Triceratops (Battat)

Despite being such a famous dinosaur, most of the Triceratops figures out there don’t quite do the animal justice. The rendition of this dinosaur by the legendary Battat line, created for the Boston Museum of Science, does indeed do Triceratops justice, despite being made in 1994.

As if charging at an unseen Tyrannosaurus, this Triceratops is clearly actively moving, with its horns pointing straight out and the legs in mid-stride. With perfect proportions, this is a very accurate and detailed sculpt. Massively muscled thighs included, the musculature on this figure is quite well done. The only inaccuracies are that it is now believed that ceratopsians had their palms facing each other instead of facing backwards, and that their arms were slightly splayed to the sides. However, these are extremely recent discoveries. The amount of accuracy this figure has managed to keep for over 15 years is extremely impressive. There are some small scales on the frill and head, and the rest of the body is detailed with realistic wrinkles and small scales. Unfortunately, some signs of the 1994 production date are present. A nitpicky observer can see several mold lines if he/she looks closely. However, these don’t do much to detract from the great sculpt.

Along with the great sculpt, this figure also has a nice paint job. The base color is a dark maroon, and it is detailed by Columbia blue on the frill and body. All the horns, claws, nostrils, and beak are a dark shade of vanilla yellow. A lovely orange color makes the eyes of the Triceratops stand out and gives this figure a lively look. One thing must be said about the paint though. Being a figure produced in the 90’s, the paint application is a bit sloppy at times, usually around the claws or beak. Like all other Battat figures, the paint is a rather delicate, so treat this figure well if you don’t want the paint to smudge.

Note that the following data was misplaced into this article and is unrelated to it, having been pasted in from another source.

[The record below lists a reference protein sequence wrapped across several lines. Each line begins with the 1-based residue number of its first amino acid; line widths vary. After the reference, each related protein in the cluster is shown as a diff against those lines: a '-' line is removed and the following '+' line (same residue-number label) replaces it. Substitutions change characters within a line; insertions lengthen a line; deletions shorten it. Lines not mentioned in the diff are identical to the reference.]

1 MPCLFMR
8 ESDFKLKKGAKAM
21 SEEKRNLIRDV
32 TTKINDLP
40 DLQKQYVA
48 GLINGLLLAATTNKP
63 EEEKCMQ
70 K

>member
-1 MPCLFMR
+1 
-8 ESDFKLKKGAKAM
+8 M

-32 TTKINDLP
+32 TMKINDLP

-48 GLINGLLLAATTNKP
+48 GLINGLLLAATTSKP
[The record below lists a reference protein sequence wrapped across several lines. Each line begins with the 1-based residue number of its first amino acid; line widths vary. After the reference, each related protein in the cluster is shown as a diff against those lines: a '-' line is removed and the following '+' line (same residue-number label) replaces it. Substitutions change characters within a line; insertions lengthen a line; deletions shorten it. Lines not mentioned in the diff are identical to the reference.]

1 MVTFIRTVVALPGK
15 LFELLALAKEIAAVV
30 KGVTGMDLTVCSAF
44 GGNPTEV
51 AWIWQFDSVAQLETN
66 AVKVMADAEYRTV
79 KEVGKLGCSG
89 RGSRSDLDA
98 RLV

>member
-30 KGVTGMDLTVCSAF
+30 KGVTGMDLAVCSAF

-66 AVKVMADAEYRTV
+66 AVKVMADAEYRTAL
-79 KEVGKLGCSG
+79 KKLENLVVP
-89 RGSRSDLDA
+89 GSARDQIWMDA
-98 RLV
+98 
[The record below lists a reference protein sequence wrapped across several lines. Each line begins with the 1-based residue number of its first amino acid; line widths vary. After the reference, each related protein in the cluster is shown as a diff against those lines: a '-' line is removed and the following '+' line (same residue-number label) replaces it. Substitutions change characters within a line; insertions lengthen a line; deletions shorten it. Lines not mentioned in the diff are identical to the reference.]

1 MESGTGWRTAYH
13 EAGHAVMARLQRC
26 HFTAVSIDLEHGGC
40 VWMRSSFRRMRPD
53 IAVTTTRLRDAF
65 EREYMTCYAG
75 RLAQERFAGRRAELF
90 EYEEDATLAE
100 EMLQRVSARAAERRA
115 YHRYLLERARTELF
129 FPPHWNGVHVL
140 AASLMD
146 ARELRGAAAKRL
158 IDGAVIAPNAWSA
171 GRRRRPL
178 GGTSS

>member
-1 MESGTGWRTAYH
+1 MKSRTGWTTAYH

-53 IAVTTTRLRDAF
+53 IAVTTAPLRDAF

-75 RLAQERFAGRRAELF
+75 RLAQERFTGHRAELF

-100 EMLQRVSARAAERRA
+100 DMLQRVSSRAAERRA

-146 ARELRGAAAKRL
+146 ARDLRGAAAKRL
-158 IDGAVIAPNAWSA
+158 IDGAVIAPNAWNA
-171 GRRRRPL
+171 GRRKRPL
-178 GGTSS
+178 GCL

Being from the now extinct Battat line, this figure is no longer commercially available. Within the Battat line, different figures have different levels of rarity. Sadly, the beautiful Triceratops is one of the rarer ones. Occasionally they pop up on eBay for at least $40. If you don’t want your Paypal account to beg for mercy or to have a giant hole in your wallet, there is another, albeit time consuming, method to acquiring this rare figure. Many sellers will put up huge lots of dinosaurs for sale on eBay. While most of these have rather worthless random figures of no brand, one can sometimes strike it lucky. Some of these lots will have valuable dinosaurs, such as Battats, among them, and the sellers will have no idea of their worth. If you can find one of these lots, you can obtain this figure for a quite reasonable price. Another thing worth noting is that Battats bought on eBay will usually have some paint/play wear, like my figure. Being in exact perfect condition can make a figure cost much more, and even imperfect figures can command quite large sums if they attract enough attention and have a low enough starting price. In conclusion, this is one of the best Triceratops figures ever made, and certainly worth searching for. Happy dinosaur hunting!

2 Responses to Triceratops (Battat)

  1. This was my first Battat dinosaur and I really love it! Can’t wait to see the repaint!

  2. A really nice sculpt but badly moulded and painted. Still one of Battat’s better ones.

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